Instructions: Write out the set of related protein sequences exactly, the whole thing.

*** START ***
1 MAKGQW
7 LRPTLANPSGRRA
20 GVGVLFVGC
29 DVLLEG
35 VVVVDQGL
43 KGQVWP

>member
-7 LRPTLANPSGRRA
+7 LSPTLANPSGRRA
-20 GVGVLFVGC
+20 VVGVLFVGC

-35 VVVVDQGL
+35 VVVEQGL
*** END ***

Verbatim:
1 MAKGQW
7 LRPTLANPSGRRA
20 GVGVLFVGC
29 DVLLEG
35 VVVVDQGL
43 KGQVWP

>member
-7 LRPTLANPSGRRA
+7 LSPTLANPSGRRA
-20 GVGVLFVGC
+20 VVGVLFVGC

-35 VVVVDQGL
+35 VVVEQGL